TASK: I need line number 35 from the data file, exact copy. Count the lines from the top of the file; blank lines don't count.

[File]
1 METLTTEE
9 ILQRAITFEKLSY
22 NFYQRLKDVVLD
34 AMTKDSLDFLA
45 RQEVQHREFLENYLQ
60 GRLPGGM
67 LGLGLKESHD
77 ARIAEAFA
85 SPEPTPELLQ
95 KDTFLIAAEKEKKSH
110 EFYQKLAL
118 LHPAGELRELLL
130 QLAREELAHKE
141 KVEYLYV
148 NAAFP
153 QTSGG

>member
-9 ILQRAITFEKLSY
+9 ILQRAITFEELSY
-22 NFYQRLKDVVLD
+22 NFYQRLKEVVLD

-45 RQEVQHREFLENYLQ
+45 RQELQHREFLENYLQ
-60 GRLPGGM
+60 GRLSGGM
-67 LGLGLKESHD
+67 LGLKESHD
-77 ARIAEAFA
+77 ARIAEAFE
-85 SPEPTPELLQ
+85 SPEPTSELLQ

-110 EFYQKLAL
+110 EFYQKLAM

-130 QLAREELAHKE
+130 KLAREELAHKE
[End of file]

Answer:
+130 KLAREELAHKE